Owners and operators of Denver commercial and multifamily buildings have until Sept. 2 to file 2016 energy benchmarking reports, or face a $2,000 fine.
The requirement is part of a city ordinance adopted late last year that requires commercial and multi-family buildings with more than a 25,000-square-foot footprint to track and publicly report their annual energy performance. This is just one aspect of Denver’s 2020 Sustainability Goals, which focuses on 12 resource areas: air quality, climate change, energy, food, health, housing, land use, materials, mobility, water quantity and quality, and workforce.
“There are approximately 2,400 buildings over 50,000 square feet that need to comply this first year,” said Katrina Managan, senior advisor of energy efficiency for the Department of Environmental Health, in an interview on deverite.com. “Investing an estimated $340 million in improving building energy efficiency could result in 4,000 local jobs and $1.3 billion in energy savings over 10 years.”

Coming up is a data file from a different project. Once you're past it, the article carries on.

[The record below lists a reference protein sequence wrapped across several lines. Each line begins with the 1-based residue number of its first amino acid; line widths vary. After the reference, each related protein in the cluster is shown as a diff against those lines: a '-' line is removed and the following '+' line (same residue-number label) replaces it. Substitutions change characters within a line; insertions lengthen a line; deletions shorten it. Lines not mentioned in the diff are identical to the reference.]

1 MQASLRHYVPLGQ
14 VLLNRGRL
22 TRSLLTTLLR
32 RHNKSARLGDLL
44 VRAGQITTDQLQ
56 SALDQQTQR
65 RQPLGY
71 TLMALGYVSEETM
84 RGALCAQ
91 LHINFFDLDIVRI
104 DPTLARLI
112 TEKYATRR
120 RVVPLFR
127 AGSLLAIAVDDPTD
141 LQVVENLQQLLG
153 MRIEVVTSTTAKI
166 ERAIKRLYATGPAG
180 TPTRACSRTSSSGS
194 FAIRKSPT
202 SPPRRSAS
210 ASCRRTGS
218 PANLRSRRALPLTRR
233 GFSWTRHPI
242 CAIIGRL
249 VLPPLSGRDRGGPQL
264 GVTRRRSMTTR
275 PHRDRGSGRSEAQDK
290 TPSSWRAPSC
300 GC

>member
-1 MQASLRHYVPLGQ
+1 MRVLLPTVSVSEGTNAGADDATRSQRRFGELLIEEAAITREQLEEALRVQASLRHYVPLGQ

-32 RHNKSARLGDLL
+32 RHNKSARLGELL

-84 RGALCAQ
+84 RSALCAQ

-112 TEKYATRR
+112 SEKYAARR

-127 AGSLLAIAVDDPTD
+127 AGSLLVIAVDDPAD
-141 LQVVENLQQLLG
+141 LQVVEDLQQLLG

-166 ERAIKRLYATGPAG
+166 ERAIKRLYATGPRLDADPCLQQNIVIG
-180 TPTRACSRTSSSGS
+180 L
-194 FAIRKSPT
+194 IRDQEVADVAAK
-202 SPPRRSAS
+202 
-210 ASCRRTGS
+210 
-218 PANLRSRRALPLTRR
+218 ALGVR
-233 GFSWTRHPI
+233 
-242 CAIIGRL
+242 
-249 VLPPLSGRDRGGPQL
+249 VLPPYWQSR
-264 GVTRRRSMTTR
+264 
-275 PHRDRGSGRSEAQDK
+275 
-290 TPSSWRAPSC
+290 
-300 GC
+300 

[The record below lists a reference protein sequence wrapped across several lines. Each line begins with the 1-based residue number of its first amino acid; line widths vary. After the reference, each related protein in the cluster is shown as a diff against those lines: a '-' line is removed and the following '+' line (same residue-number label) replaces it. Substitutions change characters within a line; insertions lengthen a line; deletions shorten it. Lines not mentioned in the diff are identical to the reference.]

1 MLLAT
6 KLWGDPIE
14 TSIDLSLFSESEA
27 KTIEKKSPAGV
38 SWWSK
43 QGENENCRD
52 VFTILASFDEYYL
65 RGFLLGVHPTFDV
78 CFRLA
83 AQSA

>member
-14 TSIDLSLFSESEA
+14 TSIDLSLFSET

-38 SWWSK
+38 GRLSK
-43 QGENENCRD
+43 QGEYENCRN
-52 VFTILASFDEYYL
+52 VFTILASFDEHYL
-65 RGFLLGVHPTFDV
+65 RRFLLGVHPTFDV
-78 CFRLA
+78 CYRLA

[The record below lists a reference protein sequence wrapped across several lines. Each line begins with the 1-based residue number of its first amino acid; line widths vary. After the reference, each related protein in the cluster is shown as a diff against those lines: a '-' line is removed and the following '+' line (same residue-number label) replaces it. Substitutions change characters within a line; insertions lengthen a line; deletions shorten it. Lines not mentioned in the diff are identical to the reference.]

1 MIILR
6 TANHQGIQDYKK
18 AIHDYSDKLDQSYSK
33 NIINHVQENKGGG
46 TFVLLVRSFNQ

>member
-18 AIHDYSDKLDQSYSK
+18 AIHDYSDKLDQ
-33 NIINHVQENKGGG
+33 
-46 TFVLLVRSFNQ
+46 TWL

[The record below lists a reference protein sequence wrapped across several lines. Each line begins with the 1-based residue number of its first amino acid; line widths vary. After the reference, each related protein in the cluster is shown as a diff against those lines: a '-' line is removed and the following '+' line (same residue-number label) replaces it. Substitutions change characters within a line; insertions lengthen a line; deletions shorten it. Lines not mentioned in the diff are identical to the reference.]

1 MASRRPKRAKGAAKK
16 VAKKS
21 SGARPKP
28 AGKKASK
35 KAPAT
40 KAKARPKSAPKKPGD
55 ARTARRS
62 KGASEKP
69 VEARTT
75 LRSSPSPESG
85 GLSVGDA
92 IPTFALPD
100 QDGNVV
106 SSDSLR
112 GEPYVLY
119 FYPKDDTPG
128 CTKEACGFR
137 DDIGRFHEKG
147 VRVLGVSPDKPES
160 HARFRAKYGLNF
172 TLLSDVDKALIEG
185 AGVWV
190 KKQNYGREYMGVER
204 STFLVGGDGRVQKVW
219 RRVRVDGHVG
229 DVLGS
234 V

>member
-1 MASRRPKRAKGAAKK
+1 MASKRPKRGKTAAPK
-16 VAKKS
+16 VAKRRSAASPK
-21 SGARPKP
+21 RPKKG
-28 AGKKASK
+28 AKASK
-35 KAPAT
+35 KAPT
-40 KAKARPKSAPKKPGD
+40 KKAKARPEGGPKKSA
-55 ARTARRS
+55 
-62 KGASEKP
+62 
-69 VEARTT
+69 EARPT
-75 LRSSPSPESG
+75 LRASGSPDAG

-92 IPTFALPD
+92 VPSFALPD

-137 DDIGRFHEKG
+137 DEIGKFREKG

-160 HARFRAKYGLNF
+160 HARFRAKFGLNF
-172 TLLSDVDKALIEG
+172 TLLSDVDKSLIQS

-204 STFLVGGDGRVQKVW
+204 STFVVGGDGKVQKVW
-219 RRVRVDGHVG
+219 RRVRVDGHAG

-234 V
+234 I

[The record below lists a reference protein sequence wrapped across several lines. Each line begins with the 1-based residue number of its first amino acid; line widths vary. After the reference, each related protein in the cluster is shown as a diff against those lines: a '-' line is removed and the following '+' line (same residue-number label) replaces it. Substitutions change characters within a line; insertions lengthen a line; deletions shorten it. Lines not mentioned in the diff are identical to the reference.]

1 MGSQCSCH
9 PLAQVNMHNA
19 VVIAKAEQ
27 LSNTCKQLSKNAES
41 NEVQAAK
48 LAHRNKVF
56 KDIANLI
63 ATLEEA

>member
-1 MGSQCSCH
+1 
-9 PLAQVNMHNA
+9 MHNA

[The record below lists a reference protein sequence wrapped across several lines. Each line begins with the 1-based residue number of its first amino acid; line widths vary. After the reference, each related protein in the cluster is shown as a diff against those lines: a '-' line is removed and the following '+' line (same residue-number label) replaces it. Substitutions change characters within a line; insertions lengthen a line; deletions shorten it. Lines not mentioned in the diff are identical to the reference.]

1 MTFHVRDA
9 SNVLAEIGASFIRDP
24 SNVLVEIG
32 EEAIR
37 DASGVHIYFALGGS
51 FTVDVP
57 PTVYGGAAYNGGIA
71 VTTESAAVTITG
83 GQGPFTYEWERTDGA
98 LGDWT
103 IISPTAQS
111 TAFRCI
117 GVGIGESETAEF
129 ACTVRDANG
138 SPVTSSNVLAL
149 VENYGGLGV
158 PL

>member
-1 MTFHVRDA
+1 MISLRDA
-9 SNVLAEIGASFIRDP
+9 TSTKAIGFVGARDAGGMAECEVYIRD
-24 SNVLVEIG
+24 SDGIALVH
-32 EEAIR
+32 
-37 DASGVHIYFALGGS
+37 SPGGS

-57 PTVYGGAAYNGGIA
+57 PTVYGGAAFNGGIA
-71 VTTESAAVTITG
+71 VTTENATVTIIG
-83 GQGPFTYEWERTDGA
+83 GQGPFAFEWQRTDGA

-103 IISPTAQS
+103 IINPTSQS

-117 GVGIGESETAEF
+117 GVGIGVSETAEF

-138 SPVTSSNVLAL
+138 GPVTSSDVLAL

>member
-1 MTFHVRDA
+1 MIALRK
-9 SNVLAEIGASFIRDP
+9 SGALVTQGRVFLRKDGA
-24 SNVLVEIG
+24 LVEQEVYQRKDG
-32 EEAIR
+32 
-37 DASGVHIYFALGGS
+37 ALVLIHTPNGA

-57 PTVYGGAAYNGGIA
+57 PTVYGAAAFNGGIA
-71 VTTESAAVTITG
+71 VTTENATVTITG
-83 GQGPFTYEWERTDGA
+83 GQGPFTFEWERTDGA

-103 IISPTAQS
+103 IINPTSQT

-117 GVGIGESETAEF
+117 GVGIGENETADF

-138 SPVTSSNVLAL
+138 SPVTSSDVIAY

The city is planning to publish building energy performance data annually.
Colorado has committed to meeting or exceeding greenhouse gas reduction targets set in the international Paris climate treaty that President Donald Trump rejects. It was reported today that Colorado has signed on to the U.S Climate Alliance, a collection of states and companies countering the Trump administration by shifting more quickly to wind and solar energy.